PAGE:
Welcome back, Mr. Cameron?

The former prime minister returns to government to be greeted by the aftermath of a decade of austerity and a Conservative Party radicalized by Brexit

David Cameron
David Cameron returns to Downing Street as the new foreign secretary last Tuesday.ANDY RAIN (EFE)

Food banks are no longer a source of embarrassment. Outside the doors of the Anglican Emmanuel Parish Church, on London’s multicultural Harrow Road, a group of people — mostly women — chatted among themselves last Friday, clutching their shopping carts as they waited for the doors to open. The Emmanuel Food Pantry is a charity initiative that allows people to purchase, for five pounds ($6.23), basic necessities worth about 20 pounds (almost $25). “For me and my family, it has been a life-saver for years,” admits Aisha, her hair covered with a hijab. Zhade, of Afro-Caribbean origin, nods and smiles.

Fourteen years after David Cameron’s Conservative government imposed austerity policies in the United Kingdom — designed to reduce public debt and recover from the 2008 crisis — the former prime minister has returned to the front line of politics as foreign secretary in Rishi Sunak’s government, to find a country that has still not recovered from the deterioration of public services and private spending power brought about by that decision. Paradoxically, Cameron’s political renaissance is an attempt to steer a completely transformed Conservative Party — radicalized by the UK’s departure from the European Union, which the former prime minister provoked in 2016 with a reckless referendum — back to the center and moderation.

“Austerity disappeared from the Conservative ideology in 2019, with Boris Johnson’s electoral program, in which he disavowed the concept and promised an increase in public investment, but we are still being dragged down by the consequences of that,” Anand Menon, professor of European politics and foreign affairs at King’s College London and director of UK in a Changing Europe, an academic organization that continues to rigorously analyze the consequences of Brexit, explains to EL PAÍS. “The base on which recovery started was very low, and we have not been able to make the necessary capital investment,” he adds.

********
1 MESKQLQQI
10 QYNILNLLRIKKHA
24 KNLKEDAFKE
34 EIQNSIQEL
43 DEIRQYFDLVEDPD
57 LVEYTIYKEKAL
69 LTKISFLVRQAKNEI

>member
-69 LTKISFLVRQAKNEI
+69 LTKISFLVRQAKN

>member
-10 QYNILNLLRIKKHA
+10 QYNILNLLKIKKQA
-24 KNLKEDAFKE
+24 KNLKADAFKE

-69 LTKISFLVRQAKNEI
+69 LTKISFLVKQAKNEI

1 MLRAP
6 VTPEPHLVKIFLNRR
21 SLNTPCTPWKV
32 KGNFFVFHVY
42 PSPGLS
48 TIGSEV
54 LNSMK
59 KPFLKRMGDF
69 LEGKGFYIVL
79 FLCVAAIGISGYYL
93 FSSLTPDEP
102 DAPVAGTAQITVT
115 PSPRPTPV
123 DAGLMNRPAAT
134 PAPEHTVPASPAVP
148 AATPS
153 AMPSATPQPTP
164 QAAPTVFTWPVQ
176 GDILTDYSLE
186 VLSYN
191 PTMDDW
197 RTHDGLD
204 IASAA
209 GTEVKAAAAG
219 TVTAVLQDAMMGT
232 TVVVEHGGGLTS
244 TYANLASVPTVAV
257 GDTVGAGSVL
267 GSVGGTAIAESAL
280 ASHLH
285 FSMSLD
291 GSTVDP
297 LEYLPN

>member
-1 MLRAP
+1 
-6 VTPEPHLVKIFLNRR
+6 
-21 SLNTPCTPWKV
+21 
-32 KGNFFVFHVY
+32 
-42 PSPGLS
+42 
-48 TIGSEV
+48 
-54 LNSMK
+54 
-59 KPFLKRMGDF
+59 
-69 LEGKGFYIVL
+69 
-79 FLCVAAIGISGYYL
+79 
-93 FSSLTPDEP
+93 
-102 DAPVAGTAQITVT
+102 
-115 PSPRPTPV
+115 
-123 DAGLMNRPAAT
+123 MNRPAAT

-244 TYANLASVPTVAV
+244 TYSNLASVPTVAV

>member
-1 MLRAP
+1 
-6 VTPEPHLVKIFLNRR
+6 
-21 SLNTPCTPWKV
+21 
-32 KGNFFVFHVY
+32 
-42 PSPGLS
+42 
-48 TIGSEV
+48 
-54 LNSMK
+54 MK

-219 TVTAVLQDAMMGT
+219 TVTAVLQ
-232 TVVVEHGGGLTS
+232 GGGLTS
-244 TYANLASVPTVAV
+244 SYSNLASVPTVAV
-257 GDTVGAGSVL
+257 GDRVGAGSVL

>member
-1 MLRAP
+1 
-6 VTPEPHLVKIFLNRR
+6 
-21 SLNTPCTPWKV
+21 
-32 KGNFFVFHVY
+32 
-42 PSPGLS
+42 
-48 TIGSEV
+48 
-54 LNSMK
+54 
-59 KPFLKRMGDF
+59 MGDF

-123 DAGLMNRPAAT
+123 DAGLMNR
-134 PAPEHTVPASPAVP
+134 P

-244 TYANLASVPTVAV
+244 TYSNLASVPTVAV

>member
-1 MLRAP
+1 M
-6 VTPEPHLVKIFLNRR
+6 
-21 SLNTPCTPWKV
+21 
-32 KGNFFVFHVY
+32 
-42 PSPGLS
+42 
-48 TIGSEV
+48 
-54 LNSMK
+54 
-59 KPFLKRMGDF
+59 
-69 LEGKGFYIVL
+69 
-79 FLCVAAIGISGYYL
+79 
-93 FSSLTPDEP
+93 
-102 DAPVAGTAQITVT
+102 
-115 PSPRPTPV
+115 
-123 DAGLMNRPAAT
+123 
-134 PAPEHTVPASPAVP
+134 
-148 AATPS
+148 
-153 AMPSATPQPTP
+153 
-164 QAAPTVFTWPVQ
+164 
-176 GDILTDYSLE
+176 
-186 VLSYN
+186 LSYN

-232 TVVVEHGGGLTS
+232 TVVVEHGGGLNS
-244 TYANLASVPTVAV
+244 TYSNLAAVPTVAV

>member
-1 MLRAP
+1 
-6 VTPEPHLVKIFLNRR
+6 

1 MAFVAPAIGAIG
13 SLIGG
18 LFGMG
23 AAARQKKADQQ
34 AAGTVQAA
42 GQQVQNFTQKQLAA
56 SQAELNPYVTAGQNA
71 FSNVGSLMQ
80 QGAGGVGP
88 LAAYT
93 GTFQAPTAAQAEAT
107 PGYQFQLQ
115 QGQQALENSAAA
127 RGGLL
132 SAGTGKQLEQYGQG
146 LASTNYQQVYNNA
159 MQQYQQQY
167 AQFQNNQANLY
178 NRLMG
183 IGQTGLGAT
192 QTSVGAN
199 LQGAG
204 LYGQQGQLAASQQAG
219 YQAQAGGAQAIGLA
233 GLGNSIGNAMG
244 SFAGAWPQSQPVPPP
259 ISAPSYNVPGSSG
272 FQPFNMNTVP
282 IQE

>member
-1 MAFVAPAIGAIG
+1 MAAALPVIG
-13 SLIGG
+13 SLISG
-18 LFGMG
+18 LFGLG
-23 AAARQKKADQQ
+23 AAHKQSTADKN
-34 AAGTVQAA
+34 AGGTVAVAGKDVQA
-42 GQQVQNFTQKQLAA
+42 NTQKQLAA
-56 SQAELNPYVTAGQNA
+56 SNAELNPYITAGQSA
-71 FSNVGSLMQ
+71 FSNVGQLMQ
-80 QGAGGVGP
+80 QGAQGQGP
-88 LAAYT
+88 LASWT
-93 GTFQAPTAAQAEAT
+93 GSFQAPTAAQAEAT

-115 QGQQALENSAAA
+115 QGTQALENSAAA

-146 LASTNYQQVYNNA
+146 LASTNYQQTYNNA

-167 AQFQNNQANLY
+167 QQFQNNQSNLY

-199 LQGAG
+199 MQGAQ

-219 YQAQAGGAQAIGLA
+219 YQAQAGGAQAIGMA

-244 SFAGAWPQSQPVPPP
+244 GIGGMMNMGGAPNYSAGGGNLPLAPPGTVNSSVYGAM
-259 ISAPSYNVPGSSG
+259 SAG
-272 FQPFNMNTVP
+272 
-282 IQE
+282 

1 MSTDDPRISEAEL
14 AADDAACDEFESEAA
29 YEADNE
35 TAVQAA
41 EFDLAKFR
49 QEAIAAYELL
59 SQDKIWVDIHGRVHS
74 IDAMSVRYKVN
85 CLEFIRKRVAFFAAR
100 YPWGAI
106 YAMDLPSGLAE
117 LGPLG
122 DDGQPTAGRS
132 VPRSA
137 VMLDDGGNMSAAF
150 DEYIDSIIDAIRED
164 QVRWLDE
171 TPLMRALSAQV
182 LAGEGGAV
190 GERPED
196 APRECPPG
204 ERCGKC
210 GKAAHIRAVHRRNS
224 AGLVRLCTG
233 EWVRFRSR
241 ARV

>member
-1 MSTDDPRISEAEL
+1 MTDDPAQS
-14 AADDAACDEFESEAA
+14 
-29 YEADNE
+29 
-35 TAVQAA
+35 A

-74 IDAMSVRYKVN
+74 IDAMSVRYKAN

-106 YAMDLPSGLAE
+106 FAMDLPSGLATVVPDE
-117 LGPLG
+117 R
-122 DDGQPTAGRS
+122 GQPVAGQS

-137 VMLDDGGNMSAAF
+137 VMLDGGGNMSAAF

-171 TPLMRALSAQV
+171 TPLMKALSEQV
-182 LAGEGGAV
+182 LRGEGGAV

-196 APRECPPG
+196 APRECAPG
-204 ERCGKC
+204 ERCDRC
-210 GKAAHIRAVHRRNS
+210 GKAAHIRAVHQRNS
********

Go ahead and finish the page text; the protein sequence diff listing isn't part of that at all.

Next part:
It was the perfect storm. When the coronavirus pandemic struck, care services, especially the National Health Service, had been reduced to the bone by the austerity measures of the Cameron years. That is why the former prime minister ended up becoming one of the most despised figures in the collective imagination of British citizens.

“The main thing about Cameron is that he smacks of failure in every pore. Brexit, Libya, the economy: all of the problems that are faced in public services were aggravated by years of austerity. Cameron’s appointment is almost certainly because Sunak is at the end of his rope,” philosopher and analyst John Gray told The New Statesman. " Cameron is a time-warp figure. His appointment is a bafflingly inept move, the only rational explanation of which is that it represents exhaustion and fatigue on the part of the government […] It’s a suicide letter on the part of Sunak.”

Nostalgia for a conservative past

Sunak has a year to try to turn around polls that are devastating for the Tories. All of them give at least 20 percentage points of advantage to the Labour Party ahead of a general election scheduled for the end of 2024. The prime minister, relatively new in politics and with a reputation as an effective technocrat, has attempted in recent months to cultivate an extreme right-wing message that, in theory, should please the ears of the party’s rank and file, and voters.